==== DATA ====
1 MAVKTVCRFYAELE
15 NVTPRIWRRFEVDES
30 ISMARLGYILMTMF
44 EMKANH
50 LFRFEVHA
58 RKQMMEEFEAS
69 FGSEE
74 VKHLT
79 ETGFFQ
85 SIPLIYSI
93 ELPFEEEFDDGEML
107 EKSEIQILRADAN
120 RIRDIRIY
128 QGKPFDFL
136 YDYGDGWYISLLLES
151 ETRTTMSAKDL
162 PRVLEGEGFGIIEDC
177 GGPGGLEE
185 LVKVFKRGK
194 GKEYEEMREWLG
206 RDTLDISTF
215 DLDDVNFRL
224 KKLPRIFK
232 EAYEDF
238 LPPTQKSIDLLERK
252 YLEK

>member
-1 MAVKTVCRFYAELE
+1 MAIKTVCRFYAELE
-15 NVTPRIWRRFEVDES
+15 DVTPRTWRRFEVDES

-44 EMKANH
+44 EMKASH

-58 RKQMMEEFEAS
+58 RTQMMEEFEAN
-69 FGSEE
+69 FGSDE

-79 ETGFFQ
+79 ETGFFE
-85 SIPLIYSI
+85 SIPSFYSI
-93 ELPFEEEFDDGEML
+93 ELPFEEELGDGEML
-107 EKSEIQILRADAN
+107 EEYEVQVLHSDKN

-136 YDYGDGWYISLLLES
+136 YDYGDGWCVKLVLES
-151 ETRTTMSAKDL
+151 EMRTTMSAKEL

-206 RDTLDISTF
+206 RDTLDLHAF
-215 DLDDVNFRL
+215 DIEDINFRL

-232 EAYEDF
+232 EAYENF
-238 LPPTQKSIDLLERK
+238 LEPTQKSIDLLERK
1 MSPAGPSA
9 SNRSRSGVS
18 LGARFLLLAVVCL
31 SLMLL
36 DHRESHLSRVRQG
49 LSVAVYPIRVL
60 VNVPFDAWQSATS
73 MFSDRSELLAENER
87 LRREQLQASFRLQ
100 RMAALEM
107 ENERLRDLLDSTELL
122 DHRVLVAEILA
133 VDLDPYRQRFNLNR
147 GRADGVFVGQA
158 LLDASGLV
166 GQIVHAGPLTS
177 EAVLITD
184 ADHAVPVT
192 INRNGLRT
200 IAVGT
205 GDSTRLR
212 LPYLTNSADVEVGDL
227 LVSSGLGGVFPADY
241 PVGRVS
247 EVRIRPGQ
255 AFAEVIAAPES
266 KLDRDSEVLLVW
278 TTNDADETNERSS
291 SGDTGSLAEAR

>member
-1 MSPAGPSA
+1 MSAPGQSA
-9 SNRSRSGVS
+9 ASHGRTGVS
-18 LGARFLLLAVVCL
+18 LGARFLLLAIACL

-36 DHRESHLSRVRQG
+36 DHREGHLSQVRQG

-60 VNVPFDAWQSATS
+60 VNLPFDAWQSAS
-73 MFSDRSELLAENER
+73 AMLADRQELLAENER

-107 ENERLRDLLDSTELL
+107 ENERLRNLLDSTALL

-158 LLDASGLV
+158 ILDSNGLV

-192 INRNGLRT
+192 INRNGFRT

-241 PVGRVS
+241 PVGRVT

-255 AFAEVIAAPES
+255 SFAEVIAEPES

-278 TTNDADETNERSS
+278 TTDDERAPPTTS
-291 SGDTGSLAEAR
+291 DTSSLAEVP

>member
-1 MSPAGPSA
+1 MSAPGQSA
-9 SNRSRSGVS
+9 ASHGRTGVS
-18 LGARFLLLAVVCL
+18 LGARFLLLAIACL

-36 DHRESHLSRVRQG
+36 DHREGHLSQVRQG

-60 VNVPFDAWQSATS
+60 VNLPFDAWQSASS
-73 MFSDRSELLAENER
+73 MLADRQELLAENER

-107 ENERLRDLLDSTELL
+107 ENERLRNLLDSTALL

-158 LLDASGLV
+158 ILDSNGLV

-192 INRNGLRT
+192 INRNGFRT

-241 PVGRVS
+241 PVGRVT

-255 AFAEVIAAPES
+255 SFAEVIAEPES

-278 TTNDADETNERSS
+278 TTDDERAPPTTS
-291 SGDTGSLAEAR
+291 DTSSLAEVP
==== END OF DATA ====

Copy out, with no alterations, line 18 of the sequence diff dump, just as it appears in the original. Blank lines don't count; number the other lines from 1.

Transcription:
177 GGPGGLEE